Monday, 23 March 2015
Anyhow, I found this little 35g packet at the gate while waiting for my flight home. Which was late.
I'm not sure about this slate grey packaging and the strange woman with two colours of nail varnish. Of course I'll buy all sorts of crisps, alluring packaging or no, but I have to say I'm really not crazy about this image. Still, I bought the packet anyway (you knew I would).
Nice lot of skin left on the potatoes, not a terrific aroma but a great crunch (perhaps a little harder than normal), slightly darker than the usual pale golden colour, and a very tasty salt and pepper taste. It's helped along by added onion powder, and there's also sugar, milk yeast powder and other "made in a factory" crisp ingredients including "spices" whatever that means.
Not an amazing crisp but very nice. And in a nice little bag. Ideal really if you're about to get on a plane.
These Welsh crisps are hand cooked in sunflower oil and suitable for vegetarians. The company that makes them is Sirhowy Valley Foods Ltd, otherwise known as The Real Crisp Co. Based in Crumlin near Newport in Gwent.
Saturday, 21 March 2015
Perhaps not an ideal crispy snack for 9 o'clock on a Thursday morning, but nonetheless several of the reluctant taste testers tucked in quite quickly and the whole packet was finished by lunchtime.
We liked the lovely light texture of the cheese sticks. We like the choice of poppy seed and sesame seed, and the quite distinct flavours. I liked the way the seeds didn't drop off all over the place. We liked them a lot (apart from the extremely picky taste tester who said she detected an aftertaste of washing up liquid - but everyone else was astonished at this weird opinion and didn't pay any attention).
And the senior taste tester and I decided that we would really like to try them again with a glass of fine dry sherry. Or similar.
I must say I'm not sure I would have bought them on purpose as I'm not usually mad for sesame seeds. That's probably why we haven't tried this box of Cheese Sticks sooner. But I would have been quite wrong (as so often) because the sesame seeds seemed to work even better than the poppy seeds with the deliciously mild Gouda cheese sticks.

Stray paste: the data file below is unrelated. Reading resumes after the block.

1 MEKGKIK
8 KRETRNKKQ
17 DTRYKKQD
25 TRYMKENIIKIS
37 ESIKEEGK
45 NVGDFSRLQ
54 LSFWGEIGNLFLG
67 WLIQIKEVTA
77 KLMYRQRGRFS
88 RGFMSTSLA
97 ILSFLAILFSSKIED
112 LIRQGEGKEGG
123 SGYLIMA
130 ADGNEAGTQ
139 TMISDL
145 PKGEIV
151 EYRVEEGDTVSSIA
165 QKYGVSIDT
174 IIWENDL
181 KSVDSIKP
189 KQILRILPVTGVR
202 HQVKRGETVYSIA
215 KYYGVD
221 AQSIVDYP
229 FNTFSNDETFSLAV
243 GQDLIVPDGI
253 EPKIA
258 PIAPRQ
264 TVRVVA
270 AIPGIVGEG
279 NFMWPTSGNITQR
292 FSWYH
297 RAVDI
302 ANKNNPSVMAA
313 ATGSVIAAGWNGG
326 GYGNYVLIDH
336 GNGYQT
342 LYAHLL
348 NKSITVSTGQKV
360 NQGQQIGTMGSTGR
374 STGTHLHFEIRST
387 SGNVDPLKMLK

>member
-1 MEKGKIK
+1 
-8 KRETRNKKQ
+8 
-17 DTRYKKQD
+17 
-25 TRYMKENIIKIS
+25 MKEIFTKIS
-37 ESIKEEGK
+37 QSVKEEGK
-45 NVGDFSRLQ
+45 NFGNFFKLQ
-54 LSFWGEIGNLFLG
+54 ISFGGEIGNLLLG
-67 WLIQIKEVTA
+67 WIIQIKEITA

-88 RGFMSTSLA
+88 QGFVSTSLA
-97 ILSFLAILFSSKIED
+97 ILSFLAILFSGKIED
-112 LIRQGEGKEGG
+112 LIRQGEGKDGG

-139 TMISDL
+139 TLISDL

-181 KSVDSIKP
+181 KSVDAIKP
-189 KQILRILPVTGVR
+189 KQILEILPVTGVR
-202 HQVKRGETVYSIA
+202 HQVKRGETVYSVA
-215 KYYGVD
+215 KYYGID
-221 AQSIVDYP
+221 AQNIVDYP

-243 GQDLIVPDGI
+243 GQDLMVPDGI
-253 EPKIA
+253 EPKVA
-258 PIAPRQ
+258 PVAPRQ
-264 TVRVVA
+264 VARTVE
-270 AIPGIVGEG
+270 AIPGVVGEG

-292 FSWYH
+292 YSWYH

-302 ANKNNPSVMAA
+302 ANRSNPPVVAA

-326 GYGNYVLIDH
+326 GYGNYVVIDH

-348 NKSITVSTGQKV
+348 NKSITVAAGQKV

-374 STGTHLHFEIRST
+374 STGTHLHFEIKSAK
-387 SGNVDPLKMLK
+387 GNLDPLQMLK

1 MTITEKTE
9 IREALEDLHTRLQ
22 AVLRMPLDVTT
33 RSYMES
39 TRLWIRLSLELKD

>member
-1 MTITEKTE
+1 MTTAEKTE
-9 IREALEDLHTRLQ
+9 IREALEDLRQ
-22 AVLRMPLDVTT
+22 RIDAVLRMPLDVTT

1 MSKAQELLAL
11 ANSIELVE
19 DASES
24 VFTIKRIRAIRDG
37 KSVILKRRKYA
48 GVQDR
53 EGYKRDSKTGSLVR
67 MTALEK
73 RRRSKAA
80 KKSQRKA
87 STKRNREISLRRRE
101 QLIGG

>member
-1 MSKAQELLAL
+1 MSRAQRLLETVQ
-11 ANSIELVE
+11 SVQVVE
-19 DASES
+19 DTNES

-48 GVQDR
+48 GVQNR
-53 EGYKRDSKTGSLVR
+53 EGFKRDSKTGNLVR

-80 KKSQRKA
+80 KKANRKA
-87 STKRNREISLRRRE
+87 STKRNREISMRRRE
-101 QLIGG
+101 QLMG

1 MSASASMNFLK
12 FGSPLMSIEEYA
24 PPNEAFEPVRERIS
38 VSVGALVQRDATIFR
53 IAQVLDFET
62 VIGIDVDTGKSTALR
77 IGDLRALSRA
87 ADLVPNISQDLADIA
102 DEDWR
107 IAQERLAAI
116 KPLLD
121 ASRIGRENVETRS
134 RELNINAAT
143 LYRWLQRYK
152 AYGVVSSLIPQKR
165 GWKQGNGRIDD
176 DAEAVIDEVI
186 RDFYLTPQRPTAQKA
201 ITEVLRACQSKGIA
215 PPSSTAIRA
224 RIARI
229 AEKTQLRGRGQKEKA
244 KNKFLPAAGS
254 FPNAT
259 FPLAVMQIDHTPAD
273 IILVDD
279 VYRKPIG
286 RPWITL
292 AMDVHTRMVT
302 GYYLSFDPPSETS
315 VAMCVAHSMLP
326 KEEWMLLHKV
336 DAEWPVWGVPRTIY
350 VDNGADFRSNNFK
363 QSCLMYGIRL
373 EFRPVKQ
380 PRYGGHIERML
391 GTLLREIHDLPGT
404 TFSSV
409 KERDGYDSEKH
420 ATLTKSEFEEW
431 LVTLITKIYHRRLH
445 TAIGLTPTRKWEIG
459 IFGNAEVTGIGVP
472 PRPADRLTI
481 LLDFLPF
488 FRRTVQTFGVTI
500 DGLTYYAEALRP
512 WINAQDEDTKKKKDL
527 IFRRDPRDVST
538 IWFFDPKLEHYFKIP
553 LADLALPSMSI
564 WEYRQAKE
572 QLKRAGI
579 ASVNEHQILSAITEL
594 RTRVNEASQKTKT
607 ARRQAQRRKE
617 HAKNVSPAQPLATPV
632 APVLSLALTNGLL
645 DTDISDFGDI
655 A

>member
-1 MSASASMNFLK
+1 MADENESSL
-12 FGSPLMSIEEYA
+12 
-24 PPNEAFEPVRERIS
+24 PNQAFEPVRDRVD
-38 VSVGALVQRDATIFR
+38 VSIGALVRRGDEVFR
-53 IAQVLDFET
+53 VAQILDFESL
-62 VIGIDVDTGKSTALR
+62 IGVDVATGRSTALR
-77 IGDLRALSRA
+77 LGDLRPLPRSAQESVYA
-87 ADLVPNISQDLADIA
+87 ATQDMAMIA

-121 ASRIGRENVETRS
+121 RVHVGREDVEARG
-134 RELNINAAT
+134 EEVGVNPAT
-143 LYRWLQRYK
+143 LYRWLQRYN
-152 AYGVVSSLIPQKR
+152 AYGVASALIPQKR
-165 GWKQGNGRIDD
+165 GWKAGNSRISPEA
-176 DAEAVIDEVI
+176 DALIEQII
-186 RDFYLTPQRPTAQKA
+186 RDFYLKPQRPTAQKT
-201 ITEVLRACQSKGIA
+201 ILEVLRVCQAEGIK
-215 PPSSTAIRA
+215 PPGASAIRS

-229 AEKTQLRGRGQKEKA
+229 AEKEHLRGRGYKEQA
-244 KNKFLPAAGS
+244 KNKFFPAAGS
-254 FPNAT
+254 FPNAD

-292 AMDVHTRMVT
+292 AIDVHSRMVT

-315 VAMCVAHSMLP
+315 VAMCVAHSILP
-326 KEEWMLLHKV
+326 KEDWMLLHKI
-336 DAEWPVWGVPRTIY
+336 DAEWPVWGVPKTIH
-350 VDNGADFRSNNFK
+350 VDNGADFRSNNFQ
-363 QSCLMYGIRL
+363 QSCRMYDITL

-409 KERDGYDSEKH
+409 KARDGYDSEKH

Friday, 20 March 2015
Yes, well it may be a treasure but the enormous disappointment is that you cannot see the pink salt.
Call me stupid if you will but I was honestly expecting to see the crisps strewn with teeny weeny pale pink salt crystals. Why not dark pink I can't tell you (maybe that didn't seem a realistic prospect), but to see no pink crystals at all is very disappointing.
The crisps are quite fine cut, with not a bad crunch. They look good, some of the crisps are very big, and have quite a nice lightly salted taste.
Seriously though, would I have bought these Spanish crisps had I not been seduced (in the Bern branch of Globus) by the lure of pink salt? Maybe, maybe not but basically what we have here is a packet of salted crisps. It's a very nice packet of (slightly lightly) salted crisps. But nothing very fancy.
Himalayan Pink Salt comes from Pakistan and takes its colour from iron oxide but is not really pink at all. It's kind of orangey brown (by the look of the picture online).
Terrifically swanky pink and silver packaging though. Extremely smart, although put together slightly on the skew.
Wednesday, 18 March 2015
Aside from this oddness with the packaging (which is a handsome eau de nil and gold), this is a very nice crisp indeed. Lovely crispy aroma, great big crisps with some nice bubbles from the frying, good colour and a fabulous salty yumminess. I can hear the Chef crunching away behind me. What could be better? Flor de Sal de Ibiza is obviously top quality salt. Very very tasty.
Made of potatoes, sunflower oil, flor de sel and sea salt, and lots of love. OK! Truly Cristal de la Vida (it says here).